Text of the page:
The Gedi ruins are one of Kenya's great mysteries. Set in an idyllic location on the Indian Ocean, and buried deep in a lush forest, the town was thought to have been founded in the early 13th century, although hard evidence eludes most scientists. But what has really baffled researchers is the well-established town's mysterious abandonment and incredible development.
Left standing today are numerous coral-brick houses, a palace as well as an impressive mosque. However, it is not only the quality of the ruins that amazes visitors, but the advanced nature of the settlement. Gedi was in many ways, a very advanced city with streets, running water and flushing toilets.
Correcting the assumption that Africa was far behind the rest of the world before colonialism, Gedi was a cosmopolitan urban setting, and archeologists have found Ming Chinese vases, Venetian glass as well as other artifacts from all over the world. This potpourri of history is clear evidence that the Muslim inhabitants of the coastal Kenyan town traded heavily with cultures outside their own, and developed an incredible world that has now been deeply decomposed by tropical forests.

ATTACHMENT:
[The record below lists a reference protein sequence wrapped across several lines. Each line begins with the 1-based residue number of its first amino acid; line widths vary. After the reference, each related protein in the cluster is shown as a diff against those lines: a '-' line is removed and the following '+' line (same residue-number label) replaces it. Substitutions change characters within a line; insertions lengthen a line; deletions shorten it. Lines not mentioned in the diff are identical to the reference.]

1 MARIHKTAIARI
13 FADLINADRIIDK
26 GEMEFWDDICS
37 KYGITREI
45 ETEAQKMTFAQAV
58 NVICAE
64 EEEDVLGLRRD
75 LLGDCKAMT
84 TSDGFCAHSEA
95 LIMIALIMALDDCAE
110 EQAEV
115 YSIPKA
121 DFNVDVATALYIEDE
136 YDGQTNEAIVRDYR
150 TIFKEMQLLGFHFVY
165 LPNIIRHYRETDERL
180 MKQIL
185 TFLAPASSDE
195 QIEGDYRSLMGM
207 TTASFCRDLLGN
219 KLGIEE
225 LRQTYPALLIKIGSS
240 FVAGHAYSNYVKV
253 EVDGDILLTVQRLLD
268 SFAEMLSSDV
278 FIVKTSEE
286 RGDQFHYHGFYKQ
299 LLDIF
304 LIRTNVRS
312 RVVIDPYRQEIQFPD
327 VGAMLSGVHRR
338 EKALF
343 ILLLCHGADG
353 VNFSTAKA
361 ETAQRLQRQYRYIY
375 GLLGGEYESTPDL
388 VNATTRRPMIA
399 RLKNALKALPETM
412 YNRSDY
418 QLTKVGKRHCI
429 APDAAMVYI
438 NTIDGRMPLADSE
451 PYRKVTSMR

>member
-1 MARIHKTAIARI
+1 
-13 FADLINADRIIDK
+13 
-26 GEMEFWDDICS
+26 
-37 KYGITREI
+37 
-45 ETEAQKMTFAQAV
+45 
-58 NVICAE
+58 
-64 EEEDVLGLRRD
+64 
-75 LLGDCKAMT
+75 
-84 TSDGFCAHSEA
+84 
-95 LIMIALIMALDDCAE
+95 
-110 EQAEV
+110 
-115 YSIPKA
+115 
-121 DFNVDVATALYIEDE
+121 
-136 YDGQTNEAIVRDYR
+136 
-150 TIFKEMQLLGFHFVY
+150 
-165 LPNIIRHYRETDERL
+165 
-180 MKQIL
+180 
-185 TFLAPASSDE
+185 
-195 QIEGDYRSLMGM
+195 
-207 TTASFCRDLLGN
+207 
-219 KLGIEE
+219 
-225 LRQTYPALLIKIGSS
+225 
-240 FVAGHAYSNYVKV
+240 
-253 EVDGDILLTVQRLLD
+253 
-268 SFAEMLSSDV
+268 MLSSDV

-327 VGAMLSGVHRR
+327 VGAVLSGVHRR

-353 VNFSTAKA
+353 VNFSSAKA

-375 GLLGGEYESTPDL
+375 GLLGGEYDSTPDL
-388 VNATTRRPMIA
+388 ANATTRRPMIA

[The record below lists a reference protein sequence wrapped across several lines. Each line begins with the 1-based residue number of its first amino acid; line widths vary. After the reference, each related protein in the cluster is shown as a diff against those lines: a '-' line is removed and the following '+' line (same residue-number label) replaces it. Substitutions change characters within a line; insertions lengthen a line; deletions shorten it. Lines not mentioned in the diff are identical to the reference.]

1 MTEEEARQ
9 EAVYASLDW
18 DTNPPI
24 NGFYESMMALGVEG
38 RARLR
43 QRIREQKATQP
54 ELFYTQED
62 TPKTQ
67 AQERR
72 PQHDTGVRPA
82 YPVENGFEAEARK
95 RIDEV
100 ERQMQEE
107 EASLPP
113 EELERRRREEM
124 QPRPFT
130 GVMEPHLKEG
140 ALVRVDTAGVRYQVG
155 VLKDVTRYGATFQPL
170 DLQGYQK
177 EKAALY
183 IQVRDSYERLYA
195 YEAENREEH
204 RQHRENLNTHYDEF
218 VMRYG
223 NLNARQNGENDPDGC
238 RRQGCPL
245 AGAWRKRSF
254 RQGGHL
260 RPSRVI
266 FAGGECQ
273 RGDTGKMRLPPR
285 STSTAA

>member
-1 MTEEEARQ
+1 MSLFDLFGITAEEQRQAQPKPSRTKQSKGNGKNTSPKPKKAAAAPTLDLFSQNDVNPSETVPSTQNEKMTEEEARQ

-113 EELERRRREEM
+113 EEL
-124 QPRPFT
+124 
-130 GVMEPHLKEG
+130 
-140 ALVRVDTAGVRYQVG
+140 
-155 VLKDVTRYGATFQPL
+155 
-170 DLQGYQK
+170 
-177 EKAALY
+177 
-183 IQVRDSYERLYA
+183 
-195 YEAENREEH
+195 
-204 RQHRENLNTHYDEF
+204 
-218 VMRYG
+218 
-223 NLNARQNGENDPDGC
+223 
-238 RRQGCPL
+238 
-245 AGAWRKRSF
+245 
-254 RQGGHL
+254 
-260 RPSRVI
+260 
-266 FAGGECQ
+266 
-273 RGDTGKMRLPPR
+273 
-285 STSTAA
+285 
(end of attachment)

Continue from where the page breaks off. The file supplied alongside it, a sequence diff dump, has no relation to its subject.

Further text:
Excavation has occurred since 1948, and the entire area is protected as a national park in Kenya.